If the collar extension configured as one piece with the support 22 e and standing away in a downward direction into the hole 16 e is configured with a right-angled, e.g. square, outer profile, comparatively large ventilation gaps advantageously result between the collar extension and the inner wall of the hole 16 e. To further increase gas permeability it is expedient, if the contact module 42 e—as shown—has one or a plurality of further ventilation openings 63 e (for example directly above the microporous element 20 e).

With the embodiments described above the seal between the microporous membrane and its support is achieved by welding. Contrary to this example said seal could also be achieved in another manner.

With all the exemplary embodiments the integration of a diaphragm made of microporous material results in an increase in gas permeability, without impairing protection against the penetration of fluid media into the actuator chamber. As the gas exchangeability through a microporous element is achieved irrespective of the sealing material, the two materials can be selected independently of each other and therefore based on optimum function. Assembly of a fuel injector is significantly simplified by supplying a complete sealing unit, which can be fitted as an assembly component. The sealing unit allows good ventilation of the piezo-actuator and therefore an increase in the durability of the piezo-ceramic used for the purpose.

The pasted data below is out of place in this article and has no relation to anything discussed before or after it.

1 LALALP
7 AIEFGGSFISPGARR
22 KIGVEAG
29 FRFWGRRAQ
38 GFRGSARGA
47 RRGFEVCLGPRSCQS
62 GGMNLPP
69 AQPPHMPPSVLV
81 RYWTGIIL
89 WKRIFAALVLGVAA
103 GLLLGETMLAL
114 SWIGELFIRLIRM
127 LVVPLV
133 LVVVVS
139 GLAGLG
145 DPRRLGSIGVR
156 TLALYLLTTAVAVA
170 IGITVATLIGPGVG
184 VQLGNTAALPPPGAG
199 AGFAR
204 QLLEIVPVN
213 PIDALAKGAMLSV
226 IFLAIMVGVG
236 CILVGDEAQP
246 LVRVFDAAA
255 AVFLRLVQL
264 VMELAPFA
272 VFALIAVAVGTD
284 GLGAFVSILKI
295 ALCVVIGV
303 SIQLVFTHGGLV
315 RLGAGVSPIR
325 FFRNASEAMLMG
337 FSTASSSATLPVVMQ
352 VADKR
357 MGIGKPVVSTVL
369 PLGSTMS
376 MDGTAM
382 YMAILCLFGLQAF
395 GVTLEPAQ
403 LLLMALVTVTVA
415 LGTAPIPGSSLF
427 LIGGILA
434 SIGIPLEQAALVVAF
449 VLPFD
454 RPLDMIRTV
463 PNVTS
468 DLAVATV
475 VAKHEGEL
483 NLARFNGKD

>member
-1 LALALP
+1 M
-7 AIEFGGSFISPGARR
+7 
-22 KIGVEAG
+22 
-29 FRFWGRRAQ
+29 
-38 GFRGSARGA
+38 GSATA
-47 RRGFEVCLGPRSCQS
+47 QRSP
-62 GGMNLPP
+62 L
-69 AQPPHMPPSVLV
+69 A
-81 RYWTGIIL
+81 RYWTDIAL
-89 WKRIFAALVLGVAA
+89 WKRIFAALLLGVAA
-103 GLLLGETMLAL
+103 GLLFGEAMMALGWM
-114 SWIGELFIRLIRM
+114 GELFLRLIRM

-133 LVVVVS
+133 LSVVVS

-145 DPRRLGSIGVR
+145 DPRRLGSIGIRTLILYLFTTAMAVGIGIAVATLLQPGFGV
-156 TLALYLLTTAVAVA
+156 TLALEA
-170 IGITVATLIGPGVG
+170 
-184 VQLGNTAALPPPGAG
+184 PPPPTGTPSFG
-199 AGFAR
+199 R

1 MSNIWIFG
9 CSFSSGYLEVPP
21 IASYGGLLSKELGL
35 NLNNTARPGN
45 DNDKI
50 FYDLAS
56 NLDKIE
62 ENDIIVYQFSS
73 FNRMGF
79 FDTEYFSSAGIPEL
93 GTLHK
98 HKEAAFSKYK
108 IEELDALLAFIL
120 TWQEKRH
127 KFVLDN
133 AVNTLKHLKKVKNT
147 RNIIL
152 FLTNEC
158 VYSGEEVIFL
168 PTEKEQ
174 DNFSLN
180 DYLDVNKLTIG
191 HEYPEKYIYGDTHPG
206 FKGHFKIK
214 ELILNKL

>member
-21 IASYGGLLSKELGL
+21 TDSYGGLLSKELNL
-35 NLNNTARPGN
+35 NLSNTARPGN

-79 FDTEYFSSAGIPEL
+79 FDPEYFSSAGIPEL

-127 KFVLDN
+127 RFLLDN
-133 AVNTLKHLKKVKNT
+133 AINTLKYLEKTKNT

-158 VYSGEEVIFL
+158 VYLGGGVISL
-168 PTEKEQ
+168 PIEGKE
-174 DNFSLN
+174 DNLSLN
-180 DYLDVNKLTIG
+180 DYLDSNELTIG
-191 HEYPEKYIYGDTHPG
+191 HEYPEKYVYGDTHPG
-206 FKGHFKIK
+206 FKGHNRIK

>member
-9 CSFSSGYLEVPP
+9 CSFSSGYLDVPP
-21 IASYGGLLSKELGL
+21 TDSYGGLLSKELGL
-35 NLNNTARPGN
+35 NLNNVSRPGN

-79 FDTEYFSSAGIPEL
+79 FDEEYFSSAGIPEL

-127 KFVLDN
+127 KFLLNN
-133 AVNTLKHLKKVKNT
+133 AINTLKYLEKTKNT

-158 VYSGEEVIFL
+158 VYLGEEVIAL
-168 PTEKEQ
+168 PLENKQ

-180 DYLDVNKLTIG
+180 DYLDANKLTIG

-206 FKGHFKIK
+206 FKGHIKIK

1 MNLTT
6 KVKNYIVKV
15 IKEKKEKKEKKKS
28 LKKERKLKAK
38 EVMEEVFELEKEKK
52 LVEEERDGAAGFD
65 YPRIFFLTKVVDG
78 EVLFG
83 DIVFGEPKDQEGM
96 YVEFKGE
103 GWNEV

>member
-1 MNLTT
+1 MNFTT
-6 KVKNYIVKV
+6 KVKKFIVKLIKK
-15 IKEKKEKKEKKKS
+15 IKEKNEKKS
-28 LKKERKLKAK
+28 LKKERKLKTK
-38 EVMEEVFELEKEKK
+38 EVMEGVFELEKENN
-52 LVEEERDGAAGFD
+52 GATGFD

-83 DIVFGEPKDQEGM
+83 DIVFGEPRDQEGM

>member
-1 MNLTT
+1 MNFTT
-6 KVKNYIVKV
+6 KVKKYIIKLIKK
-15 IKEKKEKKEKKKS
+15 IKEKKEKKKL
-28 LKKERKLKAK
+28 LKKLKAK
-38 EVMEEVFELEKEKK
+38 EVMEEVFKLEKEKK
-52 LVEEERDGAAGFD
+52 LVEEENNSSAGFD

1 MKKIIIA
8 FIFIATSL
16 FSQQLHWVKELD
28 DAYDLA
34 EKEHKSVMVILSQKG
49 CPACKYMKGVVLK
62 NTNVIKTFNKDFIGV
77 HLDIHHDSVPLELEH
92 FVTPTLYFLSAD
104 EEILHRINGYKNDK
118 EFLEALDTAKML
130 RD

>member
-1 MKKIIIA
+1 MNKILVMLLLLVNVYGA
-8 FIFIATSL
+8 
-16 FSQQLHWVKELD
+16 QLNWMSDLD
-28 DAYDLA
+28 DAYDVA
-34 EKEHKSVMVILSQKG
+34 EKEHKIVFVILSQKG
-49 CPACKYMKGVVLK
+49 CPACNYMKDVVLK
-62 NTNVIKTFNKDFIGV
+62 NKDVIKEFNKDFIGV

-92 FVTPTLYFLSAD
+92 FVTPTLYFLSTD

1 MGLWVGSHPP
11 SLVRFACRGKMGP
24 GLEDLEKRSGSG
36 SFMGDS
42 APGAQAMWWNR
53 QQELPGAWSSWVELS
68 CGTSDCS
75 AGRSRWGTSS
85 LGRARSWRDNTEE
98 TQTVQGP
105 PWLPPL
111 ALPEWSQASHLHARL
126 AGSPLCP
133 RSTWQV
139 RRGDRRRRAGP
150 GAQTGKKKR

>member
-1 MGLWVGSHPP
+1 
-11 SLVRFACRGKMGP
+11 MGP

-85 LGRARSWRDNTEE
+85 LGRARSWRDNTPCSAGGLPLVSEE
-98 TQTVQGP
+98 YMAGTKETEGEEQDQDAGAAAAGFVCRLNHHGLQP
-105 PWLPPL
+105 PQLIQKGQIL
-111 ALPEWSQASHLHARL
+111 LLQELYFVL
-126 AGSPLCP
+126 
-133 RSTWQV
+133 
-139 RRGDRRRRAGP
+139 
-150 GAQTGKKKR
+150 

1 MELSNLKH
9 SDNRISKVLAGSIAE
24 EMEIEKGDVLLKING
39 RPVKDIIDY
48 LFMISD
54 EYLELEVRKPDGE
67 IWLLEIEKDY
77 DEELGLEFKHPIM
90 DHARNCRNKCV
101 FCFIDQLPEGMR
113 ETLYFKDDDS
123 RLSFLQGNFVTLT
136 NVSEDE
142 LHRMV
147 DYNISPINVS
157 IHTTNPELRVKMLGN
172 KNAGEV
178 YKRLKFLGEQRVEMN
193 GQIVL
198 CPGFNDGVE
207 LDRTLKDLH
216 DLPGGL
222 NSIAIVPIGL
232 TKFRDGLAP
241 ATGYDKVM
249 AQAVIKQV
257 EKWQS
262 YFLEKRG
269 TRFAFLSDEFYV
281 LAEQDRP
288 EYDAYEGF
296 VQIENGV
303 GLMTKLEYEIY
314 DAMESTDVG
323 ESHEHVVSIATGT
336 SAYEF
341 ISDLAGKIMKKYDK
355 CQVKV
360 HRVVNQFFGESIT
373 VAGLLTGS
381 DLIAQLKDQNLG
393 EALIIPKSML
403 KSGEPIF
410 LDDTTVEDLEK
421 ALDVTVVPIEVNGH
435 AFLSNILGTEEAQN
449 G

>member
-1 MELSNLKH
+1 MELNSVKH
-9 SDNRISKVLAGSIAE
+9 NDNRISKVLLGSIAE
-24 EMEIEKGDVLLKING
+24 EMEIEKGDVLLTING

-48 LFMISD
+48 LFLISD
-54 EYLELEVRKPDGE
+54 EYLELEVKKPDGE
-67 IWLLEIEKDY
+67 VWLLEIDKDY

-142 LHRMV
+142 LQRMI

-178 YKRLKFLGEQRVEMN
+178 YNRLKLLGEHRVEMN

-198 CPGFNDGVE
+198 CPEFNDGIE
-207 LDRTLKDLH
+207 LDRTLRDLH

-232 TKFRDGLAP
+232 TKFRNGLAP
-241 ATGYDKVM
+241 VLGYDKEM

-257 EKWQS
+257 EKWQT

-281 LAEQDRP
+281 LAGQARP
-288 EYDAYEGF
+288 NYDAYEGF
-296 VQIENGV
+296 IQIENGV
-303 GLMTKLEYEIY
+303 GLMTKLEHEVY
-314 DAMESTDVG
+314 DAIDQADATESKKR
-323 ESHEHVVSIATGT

Patent Citations
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Referenced by
Citing PatentFiling datePublication dateApplicantTitle
US20090114192 *Sep 18, 2008May 7, 2009Stefan EspigInjector for accumulator injector system
Classifications
U.S. Classification310/344, 310/340
International ClassificationH01L41/053
Cooperative ClassificationF02M61/168, F02M2200/16, F02M2200/9015, F02M63/0057, F16J15/10, H01L41/053, F02M51/005, F02M2200/707, F02M63/0026, F02M55/007, F02M51/0603, F02M2200/90
European ClassificationH01L41/053, F16J15/10, F02M51/06A, F02M55/00F
Legal Events
DateCodeEventDescription
Dec 8, 2004ASAssignment
Owner name: SIEMENS AKTIENGESELLSCHAFT, GERMANY
Free format text: ASSIGNMENT OF ASSIGNORS INTEREST;ASSIGNORS:SCHMUTZLER, GERD;UNRUH, MARCUS;REEL/FRAME:016061/0569
Effective date: 20041125
Aug 25, 2011FPAYFee payment
Year of fee payment: 4
Nov 19, 2011ASAssignment
Owner name: CONTINENTAL AUTOMOTIVE GMBH, GERMANY